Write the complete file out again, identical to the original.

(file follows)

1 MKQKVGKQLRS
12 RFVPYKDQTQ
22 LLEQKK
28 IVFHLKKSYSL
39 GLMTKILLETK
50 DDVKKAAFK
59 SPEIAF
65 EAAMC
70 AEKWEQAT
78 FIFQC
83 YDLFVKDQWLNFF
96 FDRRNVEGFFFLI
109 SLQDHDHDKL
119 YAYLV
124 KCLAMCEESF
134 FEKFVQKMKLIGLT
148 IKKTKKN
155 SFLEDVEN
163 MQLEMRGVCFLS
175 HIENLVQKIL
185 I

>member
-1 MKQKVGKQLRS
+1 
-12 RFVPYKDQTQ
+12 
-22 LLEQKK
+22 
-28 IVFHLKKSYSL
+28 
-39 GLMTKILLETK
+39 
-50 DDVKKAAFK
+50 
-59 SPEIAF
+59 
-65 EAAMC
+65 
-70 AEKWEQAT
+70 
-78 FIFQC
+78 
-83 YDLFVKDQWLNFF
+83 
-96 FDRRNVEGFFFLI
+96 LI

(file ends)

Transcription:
1 MKQKVGKQLRS
12 RFVPYKDQTQ
22 LLEQKK
28 IVFHLKKSYSL
39 GLMTKILLETK
50 DDVKKAAFK
59 SPEIAF
65 EAAMC
70 AEKWEQAT
78 FIFQC
83 YDLFVKDQWLNFF
96 FDRRNVEGFFFLI
109 SLQDHDHDKL
119 YAYLV
124 KCLAMCEESF
134 FEKFVQKMKLIGLT
148 IKKTKKN
155 SFLEDVEN
163 MQLEMRGVCFLS
175 HIENLVQKIL
185 I

>member
-1 MKQKVGKQLRS
+1 
-12 RFVPYKDQTQ
+12 
-22 LLEQKK
+22 
-28 IVFHLKKSYSL
+28 
-39 GLMTKILLETK
+39 
-50 DDVKKAAFK
+50 
-59 SPEIAF
+59 
-65 EAAMC
+65 
-70 AEKWEQAT
+70 
-78 FIFQC
+78 
-83 YDLFVKDQWLNFF
+83 
-96 FDRRNVEGFFFLI
+96 LI